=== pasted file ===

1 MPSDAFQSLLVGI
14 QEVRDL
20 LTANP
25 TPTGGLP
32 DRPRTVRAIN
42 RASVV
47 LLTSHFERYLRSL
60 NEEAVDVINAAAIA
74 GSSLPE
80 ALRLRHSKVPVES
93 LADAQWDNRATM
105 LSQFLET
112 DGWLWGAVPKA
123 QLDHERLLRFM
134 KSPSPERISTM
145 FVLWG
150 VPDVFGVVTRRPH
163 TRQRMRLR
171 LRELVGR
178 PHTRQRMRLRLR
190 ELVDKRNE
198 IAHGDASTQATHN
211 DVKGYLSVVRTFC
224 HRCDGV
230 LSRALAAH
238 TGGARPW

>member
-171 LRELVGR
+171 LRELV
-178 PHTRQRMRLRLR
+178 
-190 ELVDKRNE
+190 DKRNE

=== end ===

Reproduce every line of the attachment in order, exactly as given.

1 MPSDAFQSLLVGI
14 QEVRDL
20 LTANP
25 TPTGGLP
32 DRPRTVRAIN
42 RASVV
47 LLTSHFERYLRSL
60 NEEAVDVINAAAIA
74 GSSLPE
80 ALRLRHSKVPVES
93 LADAQWDNRATM
105 LSQFLET
112 DGWLWGAVPKA
123 QLDHERLLRFM
134 KSPSPERISTM
145 FVLWG
150 VPDVFGVVTRRPH
163 TRQRMRLR
171 LRELVGR
178 PHTRQRMRLRLR
190 ELVDKRNE
198 IAHGDASTQATHN
211 DVKGYLSVVRTFC
224 HRCDGV
230 LSRALAAH
238 TGGARPW

>member
-171 LRELVGR
+171 LRELV
-178 PHTRQRMRLRLR
+178 
-190 ELVDKRNE
+190 DKRNE